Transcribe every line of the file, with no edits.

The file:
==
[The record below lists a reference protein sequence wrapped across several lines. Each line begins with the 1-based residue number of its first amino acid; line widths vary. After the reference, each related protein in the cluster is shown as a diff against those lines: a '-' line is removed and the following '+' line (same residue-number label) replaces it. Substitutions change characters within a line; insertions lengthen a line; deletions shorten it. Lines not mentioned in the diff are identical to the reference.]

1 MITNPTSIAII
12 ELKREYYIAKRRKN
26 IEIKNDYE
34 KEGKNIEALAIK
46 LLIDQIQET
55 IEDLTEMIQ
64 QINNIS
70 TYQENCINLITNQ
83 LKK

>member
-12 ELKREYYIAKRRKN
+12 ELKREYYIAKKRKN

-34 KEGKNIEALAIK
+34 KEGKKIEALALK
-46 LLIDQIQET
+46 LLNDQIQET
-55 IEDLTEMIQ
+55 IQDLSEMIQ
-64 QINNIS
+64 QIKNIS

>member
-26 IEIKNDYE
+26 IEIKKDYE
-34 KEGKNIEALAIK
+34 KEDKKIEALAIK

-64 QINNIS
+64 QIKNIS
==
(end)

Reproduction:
[The record below lists a reference protein sequence wrapped across several lines. Each line begins with the 1-based residue number of its first amino acid; line widths vary. After the reference, each related protein in the cluster is shown as a diff against those lines: a '-' line is removed and the following '+' line (same residue-number label) replaces it. Substitutions change characters within a line; insertions lengthen a line; deletions shorten it. Lines not mentioned in the diff are identical to the reference.]

1 MITNPTSIAII
12 ELKREYYIAKRRKN
26 IEIKNDYE
34 KEGKNIEALAIK
46 LLIDQIQET
55 IEDLTEMIQ
64 QINNIS
70 TYQENCINLITNQ
83 LKK

>member
-12 ELKREYYIAKRRKN
+12 ELKREYYIAKKRKN

-34 KEGKNIEALAIK
+34 KEGKKIEALALK
-46 LLIDQIQET
+46 LLNDQIQET
-55 IEDLTEMIQ
+55 IQDLSEMIQ
-64 QINNIS
+64 QIKNIS

>member
-26 IEIKNDYE
+26 IEIKKDYE
-34 KEGKNIEALAIK
+34 KEDKKIEALAIK

-64 QINNIS
+64 QIKNIS